If these generics are good enough for professional chefs, consider that they’re probably good enough for you, too.
12. Snack foods
Who doesn’t love frozen pizza, chips and other snacks? In many cases, you can save money and go with store brands. Professional chefs in the “Do Pharmacists Buy Bayer?” study favored multiple types of generic snacks over branded products. In additional to frozen pizza and snacks, they included:
- Spreads and dips
- Dried fruit
- Pickles and olives
13. Cleaning products
Many people use generic or brand-name cleaning products interchangeably, depending on the availability of coupons and sales. Unless you’ve got a favorite cleaner that you believe outperforms all others, you’ll get the job done and save money with generics.
You can save even more with the DIY approach. Case in point: “9 Expensive Cleaning Supplies You Can Easily Make for Pennies.”
14. Personal-care products
Some store brands of personal-care products have the same active ingredients as name brands and work equally well. Every expensive name-brand product you can drop from your routine –substituting a less-expensive generic version — adds to your bottom line. Try generic or low-cost versions especially of soaps, hand and face creams and moisturizers, facial cleansers, bubble bath and hair products.
Additionally, “Is Cheap Toothpaste a Bargain or a Bad Idea for Your Teeth?” explains how to spot cheap but high-quality toothpaste.
When the Orange County Register examined whether cheaper gas really hurts a car’s engine, as advertising sometimes claims, the newspaper found that highly advertised additives don’t matter.
“Buy the cheapest gas you can get that’s convenient and close,” Steve Mazor, chief automotive engineer with the Automobile Club of Southern California Automotive Research Center, told the Register. Mazor has been testing gas for more than 30 years.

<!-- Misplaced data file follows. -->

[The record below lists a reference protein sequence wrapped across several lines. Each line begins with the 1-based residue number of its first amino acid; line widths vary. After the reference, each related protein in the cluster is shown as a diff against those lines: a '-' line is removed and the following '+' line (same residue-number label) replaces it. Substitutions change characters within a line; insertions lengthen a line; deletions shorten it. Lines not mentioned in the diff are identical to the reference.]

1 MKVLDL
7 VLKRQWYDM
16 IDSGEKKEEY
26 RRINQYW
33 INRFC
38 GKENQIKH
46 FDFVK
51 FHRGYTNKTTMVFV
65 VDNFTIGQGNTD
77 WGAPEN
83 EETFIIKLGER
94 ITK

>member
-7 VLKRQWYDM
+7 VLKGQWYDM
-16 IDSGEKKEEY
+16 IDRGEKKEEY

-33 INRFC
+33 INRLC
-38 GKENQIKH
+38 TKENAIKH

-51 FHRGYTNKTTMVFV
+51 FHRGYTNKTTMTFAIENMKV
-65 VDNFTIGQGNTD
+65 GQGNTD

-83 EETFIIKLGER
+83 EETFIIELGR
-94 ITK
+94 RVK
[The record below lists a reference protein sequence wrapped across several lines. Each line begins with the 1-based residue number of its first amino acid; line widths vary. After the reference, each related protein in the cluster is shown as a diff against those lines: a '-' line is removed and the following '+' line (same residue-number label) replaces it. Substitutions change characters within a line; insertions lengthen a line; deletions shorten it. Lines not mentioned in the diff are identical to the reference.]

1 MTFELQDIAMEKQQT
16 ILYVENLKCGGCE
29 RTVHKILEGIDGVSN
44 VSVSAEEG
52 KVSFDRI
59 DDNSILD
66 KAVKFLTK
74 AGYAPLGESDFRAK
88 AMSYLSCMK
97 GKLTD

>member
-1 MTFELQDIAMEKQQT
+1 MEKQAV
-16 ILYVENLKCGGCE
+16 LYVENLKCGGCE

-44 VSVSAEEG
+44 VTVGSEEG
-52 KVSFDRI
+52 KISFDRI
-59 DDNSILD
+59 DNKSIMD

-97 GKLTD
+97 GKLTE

As long as you’re getting the right octane level for your vehicle, “you might as well use the gas that’s the cheapest,” William Green, a chemical engineering professor at the Massachusetts Institute of Technology, told the newspaper.
16. Fresh produce
Prices for fresh produce vary enormously. Local, no-brand fruits and vegetables usually are your best bet. They don’t have to travel as far to reach your table, so they are likely to be fresher and more flavorful. Look for them at farmers markets, independent grocers and farm stands. Generic produce found at Trader Joe’s and in big-box stores like Costco is often an excellent deal, too.
Try out generic versions of your favorite cereal — be that flakes, loops or nuggets. The chances are good you’ll find that store brands and off-brands have the same look and taste for as much as $1 less a box. What’s not to like?
Many generic diapers do the job as well as brand-name ones, but at huge savings. Of course, not all generic diapers are created equal. Test the off-brands for yourself, buying a small package before investing in bulk purchases.
19. Soda pop
Is brand-name soda really better-tasting? The answer, it turns out, is quite complicated.
We are not suggesting that all generic cola is as good as its brand-name equivalents. But consider this: Repeatedly in taste tests, subjects tell researchers they prefer what they think is a brand-name drink when it’s really a generic.
Of one study, the Huffington Post wrote:
“Interestingly, when the scientists scanned the subjects’ brains using MRI technology, drinking what they thought was name brand soda created activity in the reward center of their brains. But drinking what they thought was generic soda triggered activity in … the part of the brain used to make value judgments.
Scientists believe that when we use ‘brand name’ products, we already assume that they’re of good quality, so the part of our brain used to assess whether something is worthy of appreciation shuts off, so we take more pleasure in the experience.”
If you ignored the common prejudice toward famous national soda brands, could you enjoy a generic soda as much as your favorite brand? Why not give it a shot? You’ll certainly save money.
20. Packaged salad and fruit mixes
Buying a national brand’s cut fruit or prepared salad does not guarantee freshness. Many grocery stores offer their own salads and cut fruit, often prepared on-site. If the price is better, give the store brand a try.
What generics do you recommend? Are there more expensive name-brand products you swear by? Share with us in comments below or on our Facebook page.